Wednesday, April 25, 2018

V = Volumes Are Spoken by What You DON'T Do

Welcome, A to Z bloggers, visitors, and of course all my faithful regular readers! This year's theme for my A to Z:
Short & Sweet Reasons Why You Need an Editor

So without further ado . . .

Volumes are spoken by what you DON’T do.

There’s a reason for the idiom “actions speak louder than words.” You can talk until you’re blue in the face, but in the end, it’s what you do or don’t do that speaks for you. And of course, we’re on letter V and you should get the idea by now that I’m going to tell you how and why this relates to needing an editor. You can probably guess, but it’s my post so I’m going to do my A to Z duty and tell you anyway.

If you don’t put out the best product you can put together, people will know, and they will call you on it. I’ve seen reviews that start off with something like, “Too bad the author didn’t bother to hire an editor,” or “What a shame that the writer didn’t bother to have anyone read this prior to publishing.” They don’t care about your personal backstory or why you didn’t do these things; they only care that you didn’t bother, and that makes them not want to bother with supporting your book.

16 comments:

  1. Very true!

    Nice to meet ya! Visiting from A-Z! :)

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    1. Thanks for the visit, Mina! I'll have to check out your underwater creatures when the month is over. I've been really pressed for time this A to Z and can't believe how few of the blogs I've gotten to visit.

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  2. I have been accused of writing too long (by someone who mistook my book for a Romance, and then complained it was 2-3 times longer than typical Romances), but no one has complained about the kind of errors that indicate not caring about language or grammar.

    Ufortunately, it takes a great deal of work to turn a competent story or an exciting story into a well-written one, and some people are happy with good enough in their view, and decide they could write a whole new story in the time it would take to improve the previous one.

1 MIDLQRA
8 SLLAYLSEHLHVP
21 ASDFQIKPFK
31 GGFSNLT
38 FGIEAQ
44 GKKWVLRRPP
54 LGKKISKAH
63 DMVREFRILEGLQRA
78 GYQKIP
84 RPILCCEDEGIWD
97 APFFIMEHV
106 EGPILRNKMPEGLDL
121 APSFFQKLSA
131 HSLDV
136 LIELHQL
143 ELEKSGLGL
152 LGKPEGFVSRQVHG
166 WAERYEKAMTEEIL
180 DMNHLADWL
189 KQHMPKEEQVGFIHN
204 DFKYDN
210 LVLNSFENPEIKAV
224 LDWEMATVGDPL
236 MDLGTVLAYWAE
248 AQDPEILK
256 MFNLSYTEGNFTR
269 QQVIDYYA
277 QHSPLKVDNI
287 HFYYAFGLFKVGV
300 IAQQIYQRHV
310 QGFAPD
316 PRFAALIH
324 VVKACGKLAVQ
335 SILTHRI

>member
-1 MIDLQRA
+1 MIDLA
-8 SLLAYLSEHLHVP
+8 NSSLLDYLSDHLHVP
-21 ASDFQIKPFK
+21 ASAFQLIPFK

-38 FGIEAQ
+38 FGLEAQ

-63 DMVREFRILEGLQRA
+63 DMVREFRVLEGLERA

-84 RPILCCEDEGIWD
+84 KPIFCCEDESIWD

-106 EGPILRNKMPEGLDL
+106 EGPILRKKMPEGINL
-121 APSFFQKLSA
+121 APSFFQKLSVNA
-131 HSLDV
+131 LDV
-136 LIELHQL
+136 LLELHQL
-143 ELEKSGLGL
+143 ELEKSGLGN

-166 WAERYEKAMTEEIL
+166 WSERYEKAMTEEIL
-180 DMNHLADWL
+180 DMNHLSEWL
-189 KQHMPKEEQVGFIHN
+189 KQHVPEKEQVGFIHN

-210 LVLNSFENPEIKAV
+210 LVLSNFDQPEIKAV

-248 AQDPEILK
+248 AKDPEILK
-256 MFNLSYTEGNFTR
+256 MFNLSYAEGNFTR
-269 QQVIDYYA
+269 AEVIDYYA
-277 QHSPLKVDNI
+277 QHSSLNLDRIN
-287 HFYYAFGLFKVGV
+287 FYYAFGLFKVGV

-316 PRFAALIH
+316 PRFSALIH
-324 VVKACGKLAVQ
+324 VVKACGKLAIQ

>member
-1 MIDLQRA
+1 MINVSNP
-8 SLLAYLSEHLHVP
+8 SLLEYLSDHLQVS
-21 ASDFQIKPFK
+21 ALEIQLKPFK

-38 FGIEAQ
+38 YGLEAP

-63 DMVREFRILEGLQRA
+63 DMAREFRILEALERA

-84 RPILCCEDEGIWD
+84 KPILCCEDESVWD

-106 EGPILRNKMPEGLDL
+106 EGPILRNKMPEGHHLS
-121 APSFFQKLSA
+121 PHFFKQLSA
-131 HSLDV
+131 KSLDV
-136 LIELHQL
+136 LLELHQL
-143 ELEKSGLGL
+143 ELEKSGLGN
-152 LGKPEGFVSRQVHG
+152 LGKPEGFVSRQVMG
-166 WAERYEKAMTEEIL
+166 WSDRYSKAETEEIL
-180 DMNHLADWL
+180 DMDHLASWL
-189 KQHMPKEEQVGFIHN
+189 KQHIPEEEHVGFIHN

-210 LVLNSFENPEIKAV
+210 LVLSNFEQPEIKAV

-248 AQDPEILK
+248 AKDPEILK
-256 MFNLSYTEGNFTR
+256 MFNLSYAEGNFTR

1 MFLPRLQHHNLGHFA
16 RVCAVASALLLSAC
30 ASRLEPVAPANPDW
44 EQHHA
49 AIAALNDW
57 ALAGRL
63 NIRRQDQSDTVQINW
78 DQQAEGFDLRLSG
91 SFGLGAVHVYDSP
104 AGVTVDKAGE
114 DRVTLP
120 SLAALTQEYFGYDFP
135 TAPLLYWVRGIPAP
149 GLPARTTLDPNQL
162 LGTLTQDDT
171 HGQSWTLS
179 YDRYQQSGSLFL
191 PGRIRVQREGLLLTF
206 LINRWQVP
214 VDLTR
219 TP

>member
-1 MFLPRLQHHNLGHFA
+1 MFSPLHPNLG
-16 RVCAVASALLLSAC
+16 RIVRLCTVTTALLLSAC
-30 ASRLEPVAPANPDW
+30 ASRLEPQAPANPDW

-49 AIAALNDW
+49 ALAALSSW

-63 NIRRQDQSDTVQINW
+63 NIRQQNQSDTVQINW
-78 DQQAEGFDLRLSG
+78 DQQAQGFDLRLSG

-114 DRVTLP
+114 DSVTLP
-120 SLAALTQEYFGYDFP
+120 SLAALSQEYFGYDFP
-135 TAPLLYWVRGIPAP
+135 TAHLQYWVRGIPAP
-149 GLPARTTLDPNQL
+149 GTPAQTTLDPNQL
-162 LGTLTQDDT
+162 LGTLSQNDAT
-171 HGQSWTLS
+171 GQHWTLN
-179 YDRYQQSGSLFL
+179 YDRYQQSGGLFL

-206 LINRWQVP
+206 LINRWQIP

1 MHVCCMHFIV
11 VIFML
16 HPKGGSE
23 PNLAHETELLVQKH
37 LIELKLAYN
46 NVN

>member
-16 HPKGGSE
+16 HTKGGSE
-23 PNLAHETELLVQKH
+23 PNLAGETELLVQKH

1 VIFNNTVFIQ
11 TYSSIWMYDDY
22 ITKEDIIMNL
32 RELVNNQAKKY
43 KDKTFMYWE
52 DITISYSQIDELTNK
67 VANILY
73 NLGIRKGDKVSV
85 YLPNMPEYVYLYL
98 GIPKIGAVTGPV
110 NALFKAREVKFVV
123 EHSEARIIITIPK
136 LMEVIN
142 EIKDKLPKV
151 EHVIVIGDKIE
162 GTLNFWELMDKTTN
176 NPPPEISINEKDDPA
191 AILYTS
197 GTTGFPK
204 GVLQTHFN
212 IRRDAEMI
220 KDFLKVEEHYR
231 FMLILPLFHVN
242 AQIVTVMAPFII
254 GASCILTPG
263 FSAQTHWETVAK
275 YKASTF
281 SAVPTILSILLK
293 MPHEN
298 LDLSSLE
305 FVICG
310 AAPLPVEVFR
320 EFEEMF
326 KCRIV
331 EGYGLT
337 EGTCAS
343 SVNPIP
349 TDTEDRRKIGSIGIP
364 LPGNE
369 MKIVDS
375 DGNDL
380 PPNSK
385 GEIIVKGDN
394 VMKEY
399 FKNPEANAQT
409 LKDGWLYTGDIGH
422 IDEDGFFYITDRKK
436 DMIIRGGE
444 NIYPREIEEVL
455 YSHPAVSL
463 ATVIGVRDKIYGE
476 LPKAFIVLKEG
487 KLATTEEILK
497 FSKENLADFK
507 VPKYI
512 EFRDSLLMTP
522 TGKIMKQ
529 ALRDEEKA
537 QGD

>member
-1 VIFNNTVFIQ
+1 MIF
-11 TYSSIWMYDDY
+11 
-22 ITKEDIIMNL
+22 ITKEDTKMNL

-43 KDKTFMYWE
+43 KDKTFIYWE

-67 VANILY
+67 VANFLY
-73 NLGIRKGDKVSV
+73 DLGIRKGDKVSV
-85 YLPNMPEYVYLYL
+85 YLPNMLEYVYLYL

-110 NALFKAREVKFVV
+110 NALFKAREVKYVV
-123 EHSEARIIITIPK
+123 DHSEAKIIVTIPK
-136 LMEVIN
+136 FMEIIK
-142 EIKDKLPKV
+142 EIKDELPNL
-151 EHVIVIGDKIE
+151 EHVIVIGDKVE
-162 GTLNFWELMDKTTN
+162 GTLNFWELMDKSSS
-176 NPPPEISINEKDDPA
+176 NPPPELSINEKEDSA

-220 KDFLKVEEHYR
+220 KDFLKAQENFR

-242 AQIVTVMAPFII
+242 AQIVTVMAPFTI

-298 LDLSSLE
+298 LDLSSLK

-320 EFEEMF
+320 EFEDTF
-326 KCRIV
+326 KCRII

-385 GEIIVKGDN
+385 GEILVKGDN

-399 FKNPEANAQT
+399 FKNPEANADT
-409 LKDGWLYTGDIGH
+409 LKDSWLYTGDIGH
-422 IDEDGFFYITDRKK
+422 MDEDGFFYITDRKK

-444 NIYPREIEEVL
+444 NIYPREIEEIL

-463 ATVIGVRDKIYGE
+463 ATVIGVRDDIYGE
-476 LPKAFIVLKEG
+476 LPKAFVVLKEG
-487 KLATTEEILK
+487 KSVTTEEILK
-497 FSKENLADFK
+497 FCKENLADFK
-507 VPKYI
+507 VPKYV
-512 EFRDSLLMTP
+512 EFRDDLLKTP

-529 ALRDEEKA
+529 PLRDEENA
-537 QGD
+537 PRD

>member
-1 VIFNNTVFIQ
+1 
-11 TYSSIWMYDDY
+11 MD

They're right.

    To me it has always been about putting a book on the market - with my name on it.

    Maybe I should have used a pen name - and skipped the work! Some of those careless and uncaring writers seem to be doing very well.

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    1. There is a point where we have to call it good enough, but there are many people who don't do much to get it to that point. I am fine with a book that just doesn't strike my taste, but am increasingly intolerant of a lackadaisical attitude regarding what a reader will and won't tolerate. Bare minimum doesn't cut it.

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  3. UNfortunately, your preview function didn't work for me - I tried! But didn't miss the 'N' until I hit publish. My bad. I should compose elsewhere, and paste in. Comments, however, get some slack.

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    1. Ahh, comments are a "whole 'nother animal," as they say around my hometown. I cut a lot of slack with comments because of the inability to edit something once it's published, and the tiny window for previewing. I also tend to do a lot of commenting or answering from my phone when I have a spare moment away from home, and phone typing is notorious for involuntary autocorrects.